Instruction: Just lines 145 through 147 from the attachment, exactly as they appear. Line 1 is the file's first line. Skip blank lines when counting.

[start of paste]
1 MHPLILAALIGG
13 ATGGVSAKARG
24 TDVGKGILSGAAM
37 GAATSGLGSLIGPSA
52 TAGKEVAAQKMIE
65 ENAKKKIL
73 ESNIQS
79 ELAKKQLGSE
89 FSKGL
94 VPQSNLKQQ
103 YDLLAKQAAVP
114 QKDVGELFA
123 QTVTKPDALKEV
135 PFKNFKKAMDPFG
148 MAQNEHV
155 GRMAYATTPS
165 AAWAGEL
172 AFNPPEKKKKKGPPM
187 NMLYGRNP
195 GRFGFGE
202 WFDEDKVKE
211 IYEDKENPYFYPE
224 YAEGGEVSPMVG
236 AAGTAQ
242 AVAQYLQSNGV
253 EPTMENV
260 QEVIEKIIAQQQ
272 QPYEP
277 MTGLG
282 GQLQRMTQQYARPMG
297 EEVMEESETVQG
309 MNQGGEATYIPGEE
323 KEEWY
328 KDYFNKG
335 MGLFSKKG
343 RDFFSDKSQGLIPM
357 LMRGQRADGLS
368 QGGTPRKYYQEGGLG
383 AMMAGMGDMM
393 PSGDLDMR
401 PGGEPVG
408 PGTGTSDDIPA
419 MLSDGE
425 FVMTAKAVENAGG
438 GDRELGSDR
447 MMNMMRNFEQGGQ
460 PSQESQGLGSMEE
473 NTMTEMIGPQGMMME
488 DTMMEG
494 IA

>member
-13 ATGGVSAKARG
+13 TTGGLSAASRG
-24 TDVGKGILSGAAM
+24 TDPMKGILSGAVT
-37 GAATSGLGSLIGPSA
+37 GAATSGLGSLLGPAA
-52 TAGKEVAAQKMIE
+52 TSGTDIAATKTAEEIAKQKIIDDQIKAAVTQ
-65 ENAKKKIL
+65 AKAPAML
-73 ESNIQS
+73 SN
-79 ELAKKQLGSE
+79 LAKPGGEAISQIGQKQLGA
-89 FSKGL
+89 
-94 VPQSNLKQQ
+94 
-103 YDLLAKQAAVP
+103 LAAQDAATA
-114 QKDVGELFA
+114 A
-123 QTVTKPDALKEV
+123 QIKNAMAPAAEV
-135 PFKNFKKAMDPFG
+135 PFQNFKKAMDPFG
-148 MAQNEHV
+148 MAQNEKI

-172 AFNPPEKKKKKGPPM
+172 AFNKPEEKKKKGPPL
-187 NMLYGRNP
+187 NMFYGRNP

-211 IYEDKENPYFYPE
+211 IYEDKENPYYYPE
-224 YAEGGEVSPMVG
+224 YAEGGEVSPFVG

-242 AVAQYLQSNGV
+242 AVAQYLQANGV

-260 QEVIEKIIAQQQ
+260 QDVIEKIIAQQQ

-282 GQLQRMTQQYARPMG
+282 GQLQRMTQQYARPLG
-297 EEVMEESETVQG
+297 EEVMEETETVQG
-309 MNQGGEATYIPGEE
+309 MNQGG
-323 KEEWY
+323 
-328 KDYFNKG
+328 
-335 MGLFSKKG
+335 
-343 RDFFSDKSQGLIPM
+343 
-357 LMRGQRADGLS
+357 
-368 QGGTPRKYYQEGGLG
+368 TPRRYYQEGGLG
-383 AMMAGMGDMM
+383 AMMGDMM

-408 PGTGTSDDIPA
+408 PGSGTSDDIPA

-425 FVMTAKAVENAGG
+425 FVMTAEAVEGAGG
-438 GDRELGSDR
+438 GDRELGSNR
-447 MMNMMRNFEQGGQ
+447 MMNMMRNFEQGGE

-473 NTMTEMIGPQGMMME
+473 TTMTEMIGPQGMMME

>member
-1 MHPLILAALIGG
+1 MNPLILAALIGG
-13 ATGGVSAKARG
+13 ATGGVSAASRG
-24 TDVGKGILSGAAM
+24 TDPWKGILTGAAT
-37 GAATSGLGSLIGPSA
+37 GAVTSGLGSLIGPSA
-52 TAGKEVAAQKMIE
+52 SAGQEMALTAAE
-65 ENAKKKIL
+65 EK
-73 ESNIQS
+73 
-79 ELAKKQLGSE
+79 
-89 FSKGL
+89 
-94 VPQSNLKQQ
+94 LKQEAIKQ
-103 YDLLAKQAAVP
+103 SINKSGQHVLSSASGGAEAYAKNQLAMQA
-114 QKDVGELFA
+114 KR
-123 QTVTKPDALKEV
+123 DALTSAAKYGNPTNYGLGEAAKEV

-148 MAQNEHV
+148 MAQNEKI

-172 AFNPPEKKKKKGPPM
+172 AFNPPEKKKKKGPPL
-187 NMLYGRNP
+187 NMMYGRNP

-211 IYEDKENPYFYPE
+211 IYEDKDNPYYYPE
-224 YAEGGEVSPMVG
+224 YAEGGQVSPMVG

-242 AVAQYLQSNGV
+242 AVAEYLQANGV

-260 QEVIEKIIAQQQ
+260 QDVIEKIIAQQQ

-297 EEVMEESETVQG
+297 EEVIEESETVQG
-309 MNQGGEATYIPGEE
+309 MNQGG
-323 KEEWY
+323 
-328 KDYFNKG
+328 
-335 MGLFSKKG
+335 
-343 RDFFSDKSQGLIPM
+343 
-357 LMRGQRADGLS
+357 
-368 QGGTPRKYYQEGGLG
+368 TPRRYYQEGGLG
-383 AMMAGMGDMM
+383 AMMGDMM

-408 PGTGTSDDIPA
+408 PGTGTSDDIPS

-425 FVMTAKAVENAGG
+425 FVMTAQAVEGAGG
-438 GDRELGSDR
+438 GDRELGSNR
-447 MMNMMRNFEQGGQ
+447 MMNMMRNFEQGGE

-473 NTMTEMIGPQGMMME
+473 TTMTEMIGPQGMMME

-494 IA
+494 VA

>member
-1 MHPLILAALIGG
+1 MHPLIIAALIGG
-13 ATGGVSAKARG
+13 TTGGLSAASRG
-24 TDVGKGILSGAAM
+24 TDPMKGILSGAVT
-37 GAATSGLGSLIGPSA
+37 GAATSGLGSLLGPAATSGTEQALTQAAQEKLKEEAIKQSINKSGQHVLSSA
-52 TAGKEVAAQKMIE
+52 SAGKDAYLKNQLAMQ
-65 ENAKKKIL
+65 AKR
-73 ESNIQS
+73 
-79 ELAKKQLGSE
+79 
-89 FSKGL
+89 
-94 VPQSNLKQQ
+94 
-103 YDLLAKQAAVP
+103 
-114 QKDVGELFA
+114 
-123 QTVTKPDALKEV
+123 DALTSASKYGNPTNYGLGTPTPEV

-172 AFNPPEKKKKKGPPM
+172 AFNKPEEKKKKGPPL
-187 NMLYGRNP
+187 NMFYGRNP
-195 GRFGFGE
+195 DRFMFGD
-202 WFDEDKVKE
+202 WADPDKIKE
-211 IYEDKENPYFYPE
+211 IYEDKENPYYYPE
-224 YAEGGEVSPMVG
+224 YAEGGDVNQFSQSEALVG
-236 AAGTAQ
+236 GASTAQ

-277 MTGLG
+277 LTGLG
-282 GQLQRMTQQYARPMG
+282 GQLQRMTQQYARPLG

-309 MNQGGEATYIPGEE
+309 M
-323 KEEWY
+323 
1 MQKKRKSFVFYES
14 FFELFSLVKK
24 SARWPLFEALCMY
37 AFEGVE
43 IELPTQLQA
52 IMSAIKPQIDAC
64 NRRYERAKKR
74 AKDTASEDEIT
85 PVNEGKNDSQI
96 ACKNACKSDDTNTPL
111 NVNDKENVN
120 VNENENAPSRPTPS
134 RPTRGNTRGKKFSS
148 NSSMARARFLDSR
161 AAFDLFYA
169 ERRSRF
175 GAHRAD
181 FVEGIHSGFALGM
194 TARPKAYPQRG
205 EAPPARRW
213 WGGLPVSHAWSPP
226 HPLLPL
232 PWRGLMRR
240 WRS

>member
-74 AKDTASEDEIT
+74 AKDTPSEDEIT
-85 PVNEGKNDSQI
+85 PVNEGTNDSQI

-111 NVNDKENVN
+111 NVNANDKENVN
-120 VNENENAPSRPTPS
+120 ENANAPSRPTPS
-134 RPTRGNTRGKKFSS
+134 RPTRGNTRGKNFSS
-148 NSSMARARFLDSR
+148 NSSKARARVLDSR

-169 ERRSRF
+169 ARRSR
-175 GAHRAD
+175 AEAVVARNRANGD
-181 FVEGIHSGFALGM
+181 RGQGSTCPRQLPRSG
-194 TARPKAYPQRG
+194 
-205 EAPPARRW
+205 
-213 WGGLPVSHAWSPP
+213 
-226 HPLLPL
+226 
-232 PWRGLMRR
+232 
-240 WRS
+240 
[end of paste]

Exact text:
-114 QKDVGELFA
+114 KR
-123 QTVTKPDALKEV